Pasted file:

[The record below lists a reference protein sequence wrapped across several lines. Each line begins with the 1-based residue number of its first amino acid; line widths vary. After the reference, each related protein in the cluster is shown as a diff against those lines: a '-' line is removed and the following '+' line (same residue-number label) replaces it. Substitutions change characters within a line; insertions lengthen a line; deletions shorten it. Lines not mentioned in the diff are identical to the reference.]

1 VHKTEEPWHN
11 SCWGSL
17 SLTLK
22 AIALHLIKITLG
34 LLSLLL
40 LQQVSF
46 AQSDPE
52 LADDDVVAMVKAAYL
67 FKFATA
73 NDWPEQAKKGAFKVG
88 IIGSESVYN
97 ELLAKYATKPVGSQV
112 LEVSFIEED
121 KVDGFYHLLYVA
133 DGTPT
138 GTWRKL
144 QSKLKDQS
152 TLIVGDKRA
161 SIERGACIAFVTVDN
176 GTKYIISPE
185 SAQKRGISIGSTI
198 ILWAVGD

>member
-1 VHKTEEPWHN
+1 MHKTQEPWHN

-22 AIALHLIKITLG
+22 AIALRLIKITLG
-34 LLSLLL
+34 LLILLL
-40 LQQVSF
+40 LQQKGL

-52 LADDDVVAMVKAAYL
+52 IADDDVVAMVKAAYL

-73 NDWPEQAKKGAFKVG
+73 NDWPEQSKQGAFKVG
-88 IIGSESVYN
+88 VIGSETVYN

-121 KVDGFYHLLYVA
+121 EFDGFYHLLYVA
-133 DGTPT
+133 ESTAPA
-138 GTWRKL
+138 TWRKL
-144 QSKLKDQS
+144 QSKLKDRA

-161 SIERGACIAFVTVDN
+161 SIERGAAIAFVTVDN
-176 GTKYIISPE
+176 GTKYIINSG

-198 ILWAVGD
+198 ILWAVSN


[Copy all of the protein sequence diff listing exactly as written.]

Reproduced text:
[The record below lists a reference protein sequence wrapped across several lines. Each line begins with the 1-based residue number of its first amino acid; line widths vary. After the reference, each related protein in the cluster is shown as a diff against those lines: a '-' line is removed and the following '+' line (same residue-number label) replaces it. Substitutions change characters within a line; insertions lengthen a line; deletions shorten it. Lines not mentioned in the diff are identical to the reference.]

1 VHKTEEPWHN
11 SCWGSL
17 SLTLK
22 AIALHLIKITLG
34 LLSLLL
40 LQQVSF
46 AQSDPE
52 LADDDVVAMVKAAYL
67 FKFATA
73 NDWPEQAKKGAFKVG
88 IIGSESVYN
97 ELLAKYATKPVGSQV
112 LEVSFIEED
121 KVDGFYHLLYVA
133 DGTPT
138 GTWRKL
144 QSKLKDQS
152 TLIVGDKRA
161 SIERGACIAFVTVDN
176 GTKYIISPE
185 SAQKRGISIGSTI
198 ILWAVGD

>member
-1 VHKTEEPWHN
+1 MHKTQEPWHN

-22 AIALHLIKITLG
+22 AIALRLIKITLG
-34 LLSLLL
+34 LLILLL
-40 LQQVSF
+40 LQQKGL

-52 LADDDVVAMVKAAYL
+52 IADDDVVAMVKAAYL

-73 NDWPEQAKKGAFKVG
+73 NDWPEQSKQGAFKVG
-88 IIGSESVYN
+88 VIGSETVYN

-121 KVDGFYHLLYVA
+121 EFDGFYHLLYVA
-133 DGTPT
+133 ESTAPA
-138 GTWRKL
+138 TWRKL
-144 QSKLKDQS
+144 QSKLKDRA

-161 SIERGACIAFVTVDN
+161 SIERGAAIAFVTVDN
-176 GTKYIISPE
+176 GTKYIINSG

-198 ILWAVGD
+198 ILWAVSN